Did An Asteroid Help The Dinosaurs?

Their global domination may have been boosted by a massive asteroid impact

Snow-covered Manicouagan crater, as photographed by a member of the International Space Station Expedition 12.
Manicouagan crater, photographed by a member of the International Space Station on Expedition 12.Courtesy of NASA

Around 215 million years ago, an asteroid about two to five miles across scorched through earth's atmosphere and slammed into the northern region of the supercontinent Pangaea, scientists believe.

The pleasingly circular crater left behind now sits in the sparsely populated Manicouagan Region of Quebec, Canada, and is the largest clearly visible crater on earth — roughly ten times the size of New York City.

Scientists have long puzzled over possible impacts that the so-called "Manicouagan event" had on life. At one point, it was thought that it may have caused the Jurassic-Triassic extinction, the one that led to the global dominance of dinosaurs.

But it turned out that the Manicouagan event took place about 12 million years too early, leaving scientists scratching their chins. Now a study published in the journal Scientific Reports suggests that the Manicouagan impact may have created a mass extinction of its own and may have contributed to the Jurassic-Triassic extinction and the resulting dino-domination, after all.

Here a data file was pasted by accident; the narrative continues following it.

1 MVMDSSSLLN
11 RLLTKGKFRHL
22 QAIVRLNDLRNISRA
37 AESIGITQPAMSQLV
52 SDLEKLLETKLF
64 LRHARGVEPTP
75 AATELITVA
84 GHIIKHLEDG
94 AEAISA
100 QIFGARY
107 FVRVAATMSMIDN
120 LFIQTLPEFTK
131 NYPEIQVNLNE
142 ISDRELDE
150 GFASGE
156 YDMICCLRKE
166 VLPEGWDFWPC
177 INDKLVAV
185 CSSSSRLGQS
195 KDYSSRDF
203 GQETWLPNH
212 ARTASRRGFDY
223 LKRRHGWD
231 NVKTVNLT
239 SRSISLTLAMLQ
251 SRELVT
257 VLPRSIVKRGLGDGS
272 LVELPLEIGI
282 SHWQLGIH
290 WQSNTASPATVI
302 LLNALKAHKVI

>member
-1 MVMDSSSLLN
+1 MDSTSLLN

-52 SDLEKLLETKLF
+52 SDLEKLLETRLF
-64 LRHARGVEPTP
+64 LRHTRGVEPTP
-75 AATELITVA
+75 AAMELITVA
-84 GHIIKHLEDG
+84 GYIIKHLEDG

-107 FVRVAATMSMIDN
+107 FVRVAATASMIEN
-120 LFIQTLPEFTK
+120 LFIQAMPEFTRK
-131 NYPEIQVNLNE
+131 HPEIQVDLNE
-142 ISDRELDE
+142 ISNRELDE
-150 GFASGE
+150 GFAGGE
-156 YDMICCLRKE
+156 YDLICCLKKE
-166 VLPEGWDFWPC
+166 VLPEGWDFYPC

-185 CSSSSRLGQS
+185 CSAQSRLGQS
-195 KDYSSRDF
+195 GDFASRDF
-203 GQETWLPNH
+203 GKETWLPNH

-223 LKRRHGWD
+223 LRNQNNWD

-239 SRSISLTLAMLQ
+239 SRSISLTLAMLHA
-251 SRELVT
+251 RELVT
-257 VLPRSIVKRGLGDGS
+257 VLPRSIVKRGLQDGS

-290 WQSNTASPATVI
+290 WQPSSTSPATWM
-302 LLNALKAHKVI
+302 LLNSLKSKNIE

Manicouagan crater, as photographed by a member of the International Space Station Expedition 17.
Manicouagan crater, photographed by a member of the International Space Station on Expedition 17.Courtesy of NASA

Available data suggest that three types of sea critters (microscopic radiolarians, eel-like conodonts, and mollusks called ammonoids) went through three big extinction phases leading up to the Jurassic-Triassic. The later die-offs have been connected to ocean anoxia and volcanic eruptions. But the first — which appears to be massive and global in scale — remained a mystery.

In an attempt to solve it, a team of Japanese researchers looked at fossils embedded in a claystone seafloor area of the former super ocean, the Panthalassa, which once surrounded Pangaea. They found that right around the time of the Manicouagan impact, many species of tiny radiolarians vanished. The resulting collapse of the ocean ecosystem, the researchers hypothesize, may have caused the mass extinction of the conodonts and ammonoids.

The Jurassic-Triassic extinction wiped out 34 percent of marine species, and on land, many reptiles, amphibians, and other creatures vanished. Dinosaurs took advantage of the ecological vacancies, rising to prominence during the Jurassic.

According to the scientists, the study shows that asteroid impacts like the Manicouagan event can have profound effects on oceanic ecosystems. And as for the asteroid/dinosaur relationship, perhaps it can be summed up by the classic parental threat: "I brought you into this world, and I can take you out."